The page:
Harrison Ford may do for the Dalai Lama what Morgan Freeman did for penguins — at least that’s what the people who made The Dalai Lama Renaissance hope.
Ford narrated the docu, which chronicles a meeting the Dalai Lama held at the end of 1999 with philosophers and thinkers to “solve the world’s problems.” You know, kids’ stuff.
Khashyar Darvich, producer-director of Dalai Lama Renaissance, told FBLA that Ford topped the director’s list of dream narrators because “he is a grounded person who is liked by a wide variety of audiences, and who has a solid voice for narration.”
So far, the film has wound its way through the festival circuit, and Darvich is hoping for wider distribution later this year. In the meantime, he answered some of our questions about his film and His Holiness.
1. How long did it take to complete this film?
The event was filmed at the end of 1999, just before the New Millennium. I feel that all films (especially documentaries) have their own innate timing and process. I had to first take care of my other producing responsibilities for about a year, and then I came back to Dalai Lama Renaissance.
The reasons that the film took a few years to complete were:
1) I felt that we had captured a very special moment and time, and so I gave up all my offers of other films to devote myself to this film. I did not accept any other film offers and work, and decided to give myself completely to this film, which meant to watch and log all 140 hours of footage myself, pay for the post-production of the film myself, and patiently hold test screenings and bring in the right people (who had a genuine feeling for the project).
I gave this film the care and attention that it needed, and the film moved forward in a way that was natural and right for the film.
We decided to focus on the timelessness of the story, and about the human journey and struggle and transformation of the characters in the film, as well as the timeless wisdom of the Dalai Lama.
The timing of the film worked perfectly, because if we had asked Harrison Ford 6 months earlier or later to narrate the film, he would not have been available.
I think that everything, especially a documentary film, has its own
timing. Most of the documentaries that receive nominations for Academy Awards take a few years to make.
2. What message are you hoping to make with this film?
The Dalai Lama says many inspiring and deeply impactful things in the
film. My intention was not to present a specific message, rather to impact audiences in the most powerful and positive way possible.
My intention for making the film was to present a powerful story, and
intimate experience with the Dalai Lama, that would touch and inspire
people. From our four sold-out screenings at the Montreal World Film
Festival, to the three sold-out screenings at FilmFest Munich, and sold-out screenings at the Telluride MountainFilm Festival, audiences after the screenings have come up to me expressing that they have been deeply impacted and inspired. This is the greatest satisfaction for me as a filmmaker.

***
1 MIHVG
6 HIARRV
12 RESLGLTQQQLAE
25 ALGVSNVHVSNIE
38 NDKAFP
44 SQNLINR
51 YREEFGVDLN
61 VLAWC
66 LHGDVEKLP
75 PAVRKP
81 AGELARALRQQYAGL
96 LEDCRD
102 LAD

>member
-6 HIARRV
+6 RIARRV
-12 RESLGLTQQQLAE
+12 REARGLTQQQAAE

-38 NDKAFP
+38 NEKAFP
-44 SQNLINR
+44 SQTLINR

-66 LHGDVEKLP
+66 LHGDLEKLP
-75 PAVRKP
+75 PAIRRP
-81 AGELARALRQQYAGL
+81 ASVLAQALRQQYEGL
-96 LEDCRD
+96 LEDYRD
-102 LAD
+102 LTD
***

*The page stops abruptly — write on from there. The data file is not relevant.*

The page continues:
Audiences and Entertainment Industry people are telling me that they have seen many films on the Dalai Lama, and this is the most intimate
experience of him on film that they have seen.
One of the main messages expressed in the story and characters of the film is that the most effective way to create positive change in the world is to first transform and change ourselves and look at our own issues, and then this in itself will change those around us- — our families, our towns, and even farther outwards.
Many people want to change the world without also changing themselves and resolving the issues and conflicts that they have themselves and in their families. The Dalai Lama (and the film) is very very much about personal responsibility.
3. How were the meeting’s participants chosen?
You can find a full list of who is included in the film (and also attended the meeting) here.
In fact, people who are included in our film are also featured in the
films “The Secret” and “What the Bleep Do We Know,” as well as went on to have successful careers as authors, radio hosts, etc.
They were chosen mainly by a close friend of the Dalai Lama (Brother Wayne Teasdale), a Western monk who himself is an author and is included in the film.
4. How did Harrison Ford become involved in the project?
We made a short list of who we thought would be the best narrator for the film, and Harrison Ford was on the top of the list. We called his office, explained the project to his office, and he had the press kit in his hands a few days later when he was flying from Los Angeles.
He liked the project, and eight weeks later Harrison and we were in a
recording studio recording the narration.
I thought was a great choice because he is a grounded person who is liked by a wide variety of audiences, and who has a solid voice for narration.
This is an example of how the timing of this film was perfect, because if we would have asked him six months earlier to do the narration, he would not have been available, and if we would have asked him six months later, he would also not have been available.
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